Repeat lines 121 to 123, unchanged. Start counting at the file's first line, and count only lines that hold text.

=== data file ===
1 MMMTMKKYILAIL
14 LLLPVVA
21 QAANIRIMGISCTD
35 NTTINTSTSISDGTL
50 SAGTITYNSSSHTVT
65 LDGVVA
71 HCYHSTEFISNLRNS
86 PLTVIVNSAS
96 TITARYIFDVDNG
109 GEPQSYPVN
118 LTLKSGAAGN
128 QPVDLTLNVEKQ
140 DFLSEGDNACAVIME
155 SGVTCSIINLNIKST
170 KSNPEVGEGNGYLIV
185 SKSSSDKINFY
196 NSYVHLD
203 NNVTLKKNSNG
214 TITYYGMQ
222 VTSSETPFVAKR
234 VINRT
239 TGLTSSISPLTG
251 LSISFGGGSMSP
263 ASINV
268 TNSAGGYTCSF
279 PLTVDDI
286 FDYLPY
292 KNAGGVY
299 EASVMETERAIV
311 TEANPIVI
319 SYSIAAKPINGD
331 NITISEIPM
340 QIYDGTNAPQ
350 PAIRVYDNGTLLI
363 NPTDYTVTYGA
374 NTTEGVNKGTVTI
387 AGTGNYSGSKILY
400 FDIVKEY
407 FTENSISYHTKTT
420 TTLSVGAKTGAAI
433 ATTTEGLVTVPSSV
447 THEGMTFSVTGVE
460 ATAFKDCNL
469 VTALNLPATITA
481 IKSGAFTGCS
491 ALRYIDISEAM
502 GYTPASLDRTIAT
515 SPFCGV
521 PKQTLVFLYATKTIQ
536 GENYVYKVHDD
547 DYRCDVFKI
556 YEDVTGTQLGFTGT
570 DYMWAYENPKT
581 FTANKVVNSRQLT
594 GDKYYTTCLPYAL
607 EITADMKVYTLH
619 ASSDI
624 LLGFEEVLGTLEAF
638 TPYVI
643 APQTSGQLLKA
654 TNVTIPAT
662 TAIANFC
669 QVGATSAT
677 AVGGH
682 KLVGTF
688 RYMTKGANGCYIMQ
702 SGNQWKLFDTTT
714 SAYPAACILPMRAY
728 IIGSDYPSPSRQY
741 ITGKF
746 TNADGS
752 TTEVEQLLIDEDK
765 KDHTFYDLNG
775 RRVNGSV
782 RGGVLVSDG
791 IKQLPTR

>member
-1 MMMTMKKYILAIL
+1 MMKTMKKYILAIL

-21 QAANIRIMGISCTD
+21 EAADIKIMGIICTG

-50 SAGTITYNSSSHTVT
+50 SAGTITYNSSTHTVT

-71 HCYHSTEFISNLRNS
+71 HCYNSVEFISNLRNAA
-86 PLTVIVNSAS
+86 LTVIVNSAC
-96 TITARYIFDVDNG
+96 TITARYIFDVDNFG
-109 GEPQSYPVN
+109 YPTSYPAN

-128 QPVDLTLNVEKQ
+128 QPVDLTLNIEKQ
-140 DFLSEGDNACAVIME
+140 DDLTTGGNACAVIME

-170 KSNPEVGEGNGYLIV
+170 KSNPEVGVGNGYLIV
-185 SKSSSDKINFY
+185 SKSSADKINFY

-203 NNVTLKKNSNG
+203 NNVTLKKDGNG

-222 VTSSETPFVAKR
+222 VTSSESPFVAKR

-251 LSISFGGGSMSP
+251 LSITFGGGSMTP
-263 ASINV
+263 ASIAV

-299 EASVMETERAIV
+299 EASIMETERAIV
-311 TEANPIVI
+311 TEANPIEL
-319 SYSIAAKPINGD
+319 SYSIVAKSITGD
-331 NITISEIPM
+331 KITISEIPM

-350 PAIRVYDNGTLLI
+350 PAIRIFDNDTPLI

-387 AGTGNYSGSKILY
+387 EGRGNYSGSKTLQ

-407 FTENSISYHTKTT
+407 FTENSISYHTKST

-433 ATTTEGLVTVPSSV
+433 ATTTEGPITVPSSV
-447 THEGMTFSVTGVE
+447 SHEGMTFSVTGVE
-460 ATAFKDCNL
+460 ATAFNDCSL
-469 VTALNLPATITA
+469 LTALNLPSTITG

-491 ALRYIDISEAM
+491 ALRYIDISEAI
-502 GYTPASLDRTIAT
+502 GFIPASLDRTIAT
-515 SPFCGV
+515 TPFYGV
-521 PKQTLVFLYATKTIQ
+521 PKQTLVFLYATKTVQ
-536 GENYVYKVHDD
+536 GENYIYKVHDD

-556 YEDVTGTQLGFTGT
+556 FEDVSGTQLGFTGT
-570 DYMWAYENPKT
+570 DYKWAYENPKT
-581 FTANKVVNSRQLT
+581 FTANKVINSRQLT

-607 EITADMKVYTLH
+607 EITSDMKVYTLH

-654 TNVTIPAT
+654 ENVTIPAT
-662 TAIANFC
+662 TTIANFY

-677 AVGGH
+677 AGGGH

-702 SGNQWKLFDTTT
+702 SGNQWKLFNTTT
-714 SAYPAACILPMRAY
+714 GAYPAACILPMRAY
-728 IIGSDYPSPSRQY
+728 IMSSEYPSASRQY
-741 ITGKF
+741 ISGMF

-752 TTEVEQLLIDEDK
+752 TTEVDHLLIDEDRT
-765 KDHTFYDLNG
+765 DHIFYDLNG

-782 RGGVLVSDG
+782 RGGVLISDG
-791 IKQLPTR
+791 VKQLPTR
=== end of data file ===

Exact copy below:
+407 FTENSISYHTKST

-433 ATTTEGLVTVPSSV
+433 ATTTEGPITVPSSV